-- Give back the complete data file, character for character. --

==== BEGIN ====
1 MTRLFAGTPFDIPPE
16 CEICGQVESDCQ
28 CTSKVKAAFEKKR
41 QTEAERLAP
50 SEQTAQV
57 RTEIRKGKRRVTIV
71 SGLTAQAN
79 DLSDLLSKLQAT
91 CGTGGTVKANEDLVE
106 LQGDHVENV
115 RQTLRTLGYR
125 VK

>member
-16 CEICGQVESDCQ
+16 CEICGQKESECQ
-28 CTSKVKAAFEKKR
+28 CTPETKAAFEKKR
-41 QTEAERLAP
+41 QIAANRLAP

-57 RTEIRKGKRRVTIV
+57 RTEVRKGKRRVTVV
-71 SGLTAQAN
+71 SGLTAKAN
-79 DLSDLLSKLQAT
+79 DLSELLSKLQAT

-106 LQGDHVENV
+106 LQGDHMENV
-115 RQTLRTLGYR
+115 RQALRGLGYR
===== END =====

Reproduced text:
1 MTRLFAGTPFDIPPE
16 CEICGQVESDCQ
28 CTSKVKAAFEKKR
41 QTEAERLAP
50 SEQTAQV
57 RTEIRKGKRRVTIV
71 SGLTAQAN
79 DLSDLLSKLQAT
91 CGTGGTVKANEDLVE
106 LQGDHVENV
115 RQTLRTLGYR
125 VK

>member
-16 CEICGQVESDCQ
+16 CEICGQKESECQ
-28 CTSKVKAAFEKKR
+28 CTPETKAAFEKKR
-41 QTEAERLAP
+41 QIAANRLAP

-57 RTEIRKGKRRVTIV
+57 RTEVRKGKRRVTVV
-71 SGLTAQAN
+71 SGLTAKAN
-79 DLSDLLSKLQAT
+79 DLSELLSKLQAT

-106 LQGDHVENV
+106 LQGDHMENV
-115 RQTLRTLGYR
+115 RQALRGLGYR